With the pace at which the world of software development moves, and the complexity of the different jargon used, it was perhaps destined to be one of the trickiest areas for R&D incentives advisers to tackle when it comes to identifying R&D tax relief opportunities.
And they’re not the only ones that have been left confused by the R&D guidelines. HMRC themselves have drafted in their IT gurus to help their own specialist R&D incentives inspectors to ensure they stay up to speed on the industry’s advances and the IT gurus have also been helping to review claims.
During 2018, HMRC put their legislative foot down, getting together a specialist committee to draw up new guidance, fill in the gaps and add some warmly welcomed clarity. In summary, some of the key bits of guidance are as follows:
- HMRC said that each IT project, or ‘commercial project’ as they refer to them, may have none, one or many R&D projects within it.
- And R&D projects within a ‘commercial project’ must be identified at a more detailed level: It’s not about new functionality, outputs or overarching capabilities. Or even new applications, platforms or architectures. The R&D will be in advances sought, and uncertainties faced in the underlying technology.
I am an IT expert and therefore, not only do I understand the R&D legislation, I will also understand the technical jargon and will help you to identify the elements of your projects that qualify for R&D incentives relief.
The key parts or your projects to consider in respect of whether you will qualify for R&D incentives include:
Understanding the baseline of the project is key!
What was the capability and status of the underlying technology/software when you started? The advances are made against the baseline, rather than the commercial output or outcomes being the advance.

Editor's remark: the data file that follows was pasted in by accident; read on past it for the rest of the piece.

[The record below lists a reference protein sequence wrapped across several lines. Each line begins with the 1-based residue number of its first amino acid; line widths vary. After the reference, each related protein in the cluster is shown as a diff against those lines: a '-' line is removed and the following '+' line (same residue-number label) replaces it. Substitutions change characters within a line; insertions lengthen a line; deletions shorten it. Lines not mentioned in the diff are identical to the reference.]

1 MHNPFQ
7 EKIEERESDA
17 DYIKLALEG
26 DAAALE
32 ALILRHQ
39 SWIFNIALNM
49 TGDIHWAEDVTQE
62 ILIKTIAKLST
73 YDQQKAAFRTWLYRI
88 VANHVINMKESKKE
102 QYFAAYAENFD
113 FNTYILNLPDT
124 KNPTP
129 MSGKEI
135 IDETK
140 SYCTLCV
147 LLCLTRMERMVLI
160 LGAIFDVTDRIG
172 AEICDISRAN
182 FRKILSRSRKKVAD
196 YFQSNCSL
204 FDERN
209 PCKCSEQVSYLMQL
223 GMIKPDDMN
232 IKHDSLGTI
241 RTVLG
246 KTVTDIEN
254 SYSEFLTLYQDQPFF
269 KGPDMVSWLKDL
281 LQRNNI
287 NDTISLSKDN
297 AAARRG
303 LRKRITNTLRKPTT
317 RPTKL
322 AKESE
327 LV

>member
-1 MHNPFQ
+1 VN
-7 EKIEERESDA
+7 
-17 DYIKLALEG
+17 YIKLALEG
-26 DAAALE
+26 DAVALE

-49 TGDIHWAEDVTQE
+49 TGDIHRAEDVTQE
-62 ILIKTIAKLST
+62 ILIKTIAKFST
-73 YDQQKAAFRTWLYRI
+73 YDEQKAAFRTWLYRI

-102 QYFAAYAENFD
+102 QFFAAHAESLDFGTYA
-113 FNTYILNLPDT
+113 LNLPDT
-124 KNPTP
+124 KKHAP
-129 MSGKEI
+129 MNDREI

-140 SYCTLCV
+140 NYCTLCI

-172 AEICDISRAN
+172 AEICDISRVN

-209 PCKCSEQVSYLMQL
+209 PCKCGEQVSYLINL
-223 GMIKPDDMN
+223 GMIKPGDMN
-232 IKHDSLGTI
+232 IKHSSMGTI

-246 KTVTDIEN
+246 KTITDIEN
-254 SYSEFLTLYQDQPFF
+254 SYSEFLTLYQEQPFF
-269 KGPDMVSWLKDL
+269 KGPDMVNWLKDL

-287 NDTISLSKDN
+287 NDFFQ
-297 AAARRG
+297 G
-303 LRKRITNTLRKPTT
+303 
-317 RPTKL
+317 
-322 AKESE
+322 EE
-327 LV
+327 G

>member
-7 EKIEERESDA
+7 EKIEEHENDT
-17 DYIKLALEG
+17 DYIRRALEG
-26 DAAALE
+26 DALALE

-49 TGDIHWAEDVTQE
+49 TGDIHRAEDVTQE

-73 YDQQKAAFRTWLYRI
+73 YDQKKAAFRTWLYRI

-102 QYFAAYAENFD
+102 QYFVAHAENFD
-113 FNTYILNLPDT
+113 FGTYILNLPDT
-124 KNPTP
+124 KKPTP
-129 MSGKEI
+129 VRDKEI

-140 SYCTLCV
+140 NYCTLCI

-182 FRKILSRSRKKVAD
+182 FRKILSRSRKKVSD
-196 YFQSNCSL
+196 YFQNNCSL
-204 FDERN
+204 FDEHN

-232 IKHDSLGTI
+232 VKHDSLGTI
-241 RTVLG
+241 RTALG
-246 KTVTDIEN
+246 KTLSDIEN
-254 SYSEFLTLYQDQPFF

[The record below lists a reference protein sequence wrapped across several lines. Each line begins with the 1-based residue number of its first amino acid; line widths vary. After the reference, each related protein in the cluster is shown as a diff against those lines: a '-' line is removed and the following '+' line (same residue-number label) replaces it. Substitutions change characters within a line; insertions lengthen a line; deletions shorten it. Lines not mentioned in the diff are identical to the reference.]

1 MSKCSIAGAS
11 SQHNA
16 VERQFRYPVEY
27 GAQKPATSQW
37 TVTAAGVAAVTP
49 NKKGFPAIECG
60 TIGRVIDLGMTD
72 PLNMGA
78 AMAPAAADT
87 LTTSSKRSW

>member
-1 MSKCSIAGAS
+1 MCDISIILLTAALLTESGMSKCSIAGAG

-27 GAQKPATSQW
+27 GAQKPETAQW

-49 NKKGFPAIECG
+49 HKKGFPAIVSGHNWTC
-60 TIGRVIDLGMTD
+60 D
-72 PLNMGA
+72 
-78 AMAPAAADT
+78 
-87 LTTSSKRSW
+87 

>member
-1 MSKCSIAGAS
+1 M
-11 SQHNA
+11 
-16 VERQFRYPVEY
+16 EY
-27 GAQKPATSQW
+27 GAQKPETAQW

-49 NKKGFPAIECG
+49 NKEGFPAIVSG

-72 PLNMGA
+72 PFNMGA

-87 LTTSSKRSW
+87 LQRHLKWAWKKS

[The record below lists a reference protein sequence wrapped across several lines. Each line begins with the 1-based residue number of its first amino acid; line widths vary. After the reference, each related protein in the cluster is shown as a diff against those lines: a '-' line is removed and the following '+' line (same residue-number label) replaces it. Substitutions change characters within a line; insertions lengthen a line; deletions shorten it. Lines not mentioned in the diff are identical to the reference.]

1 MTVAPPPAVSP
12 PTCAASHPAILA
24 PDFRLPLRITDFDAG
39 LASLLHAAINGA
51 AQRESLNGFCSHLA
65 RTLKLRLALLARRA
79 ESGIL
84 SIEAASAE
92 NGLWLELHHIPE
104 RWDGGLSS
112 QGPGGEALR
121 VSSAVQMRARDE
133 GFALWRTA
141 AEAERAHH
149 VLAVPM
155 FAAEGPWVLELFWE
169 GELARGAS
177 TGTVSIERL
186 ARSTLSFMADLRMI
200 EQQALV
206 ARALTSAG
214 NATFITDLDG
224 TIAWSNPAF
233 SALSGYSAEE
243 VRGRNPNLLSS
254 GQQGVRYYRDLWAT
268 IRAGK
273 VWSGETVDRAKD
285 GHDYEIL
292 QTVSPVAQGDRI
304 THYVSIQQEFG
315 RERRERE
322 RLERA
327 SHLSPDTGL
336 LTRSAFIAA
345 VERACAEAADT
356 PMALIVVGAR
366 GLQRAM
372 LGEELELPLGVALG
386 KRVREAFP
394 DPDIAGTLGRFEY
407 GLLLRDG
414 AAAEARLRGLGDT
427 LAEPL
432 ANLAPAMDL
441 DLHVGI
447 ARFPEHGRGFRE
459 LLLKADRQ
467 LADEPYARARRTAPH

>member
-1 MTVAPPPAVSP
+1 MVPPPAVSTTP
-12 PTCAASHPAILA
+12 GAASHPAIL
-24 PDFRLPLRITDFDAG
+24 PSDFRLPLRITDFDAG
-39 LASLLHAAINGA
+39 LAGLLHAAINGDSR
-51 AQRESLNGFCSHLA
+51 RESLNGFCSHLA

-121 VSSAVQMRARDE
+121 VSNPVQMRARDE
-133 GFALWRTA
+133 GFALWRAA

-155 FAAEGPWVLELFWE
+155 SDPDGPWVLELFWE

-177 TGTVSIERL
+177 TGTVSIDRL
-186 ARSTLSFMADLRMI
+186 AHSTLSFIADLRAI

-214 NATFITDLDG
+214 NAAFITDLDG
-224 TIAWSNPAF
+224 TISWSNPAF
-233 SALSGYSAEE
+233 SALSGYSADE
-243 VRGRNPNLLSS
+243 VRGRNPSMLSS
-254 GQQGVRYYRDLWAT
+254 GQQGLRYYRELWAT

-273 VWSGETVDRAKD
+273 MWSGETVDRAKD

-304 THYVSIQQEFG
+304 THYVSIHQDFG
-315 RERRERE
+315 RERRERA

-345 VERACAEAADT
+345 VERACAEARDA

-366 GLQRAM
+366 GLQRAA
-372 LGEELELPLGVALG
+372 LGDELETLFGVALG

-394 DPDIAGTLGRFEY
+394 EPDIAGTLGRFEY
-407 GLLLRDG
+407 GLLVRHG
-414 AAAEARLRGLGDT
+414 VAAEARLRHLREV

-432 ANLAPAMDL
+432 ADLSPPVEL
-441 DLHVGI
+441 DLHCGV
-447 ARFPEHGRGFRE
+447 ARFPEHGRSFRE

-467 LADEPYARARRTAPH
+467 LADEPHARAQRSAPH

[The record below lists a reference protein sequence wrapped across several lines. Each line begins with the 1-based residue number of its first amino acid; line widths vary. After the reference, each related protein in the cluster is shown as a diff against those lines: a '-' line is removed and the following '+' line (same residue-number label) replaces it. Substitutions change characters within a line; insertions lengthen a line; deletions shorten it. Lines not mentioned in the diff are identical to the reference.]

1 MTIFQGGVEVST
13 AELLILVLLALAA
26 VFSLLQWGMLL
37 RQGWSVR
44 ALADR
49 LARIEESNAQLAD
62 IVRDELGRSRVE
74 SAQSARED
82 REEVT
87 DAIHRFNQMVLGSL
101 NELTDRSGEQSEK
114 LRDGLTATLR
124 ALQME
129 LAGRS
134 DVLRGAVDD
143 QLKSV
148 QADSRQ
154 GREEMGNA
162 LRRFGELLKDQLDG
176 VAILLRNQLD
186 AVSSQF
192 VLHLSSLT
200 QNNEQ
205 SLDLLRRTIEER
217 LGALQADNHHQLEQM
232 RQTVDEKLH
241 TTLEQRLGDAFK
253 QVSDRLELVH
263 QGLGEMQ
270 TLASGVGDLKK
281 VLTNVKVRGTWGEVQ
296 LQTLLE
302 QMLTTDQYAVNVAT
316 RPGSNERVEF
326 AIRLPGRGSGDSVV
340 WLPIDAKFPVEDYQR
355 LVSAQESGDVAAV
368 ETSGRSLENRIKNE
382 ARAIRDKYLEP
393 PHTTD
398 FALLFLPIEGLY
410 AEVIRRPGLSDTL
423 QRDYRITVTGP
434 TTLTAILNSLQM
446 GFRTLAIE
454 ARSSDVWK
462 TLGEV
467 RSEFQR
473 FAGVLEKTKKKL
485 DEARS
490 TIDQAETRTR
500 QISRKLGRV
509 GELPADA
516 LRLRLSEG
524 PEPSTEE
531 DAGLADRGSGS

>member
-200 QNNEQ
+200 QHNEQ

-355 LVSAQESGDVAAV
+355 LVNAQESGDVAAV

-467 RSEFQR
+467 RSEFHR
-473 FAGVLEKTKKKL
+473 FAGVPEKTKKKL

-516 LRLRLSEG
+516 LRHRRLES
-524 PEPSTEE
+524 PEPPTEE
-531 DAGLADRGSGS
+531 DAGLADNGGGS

Which elements of the design or development process were readily available when you started? For example, software components, libraries, APIs and standard design patterns.
What was the gap in underlying technological knowledge or capability that you were trying to bridge?
What was new, or different? What were you trying to change or make better?
Did you struggle to understand whether something was feasible? Or was the issue a matter of practical application? Either could be R&D.
What did you do to try and bridge the gap? And why wasn’t it an obvious decision for you or your colleagues?
What was it about the technology that made you uncertain whether software could be made to do what you wanted it to?
Why was resolving the technological uncertainty not routine or obvious?
What’s the typical approach to resolving the uncertainty and why didn’t it work?
Despite the new guidance, what counts as software R&D hasn’t changed it has simply become easier to understand and apply. This makes it an ideal time to look into that claim that’s been on your mind, or even to revisit a claim from the past. If you think any of the guidelines above might apply to your business, get in touch.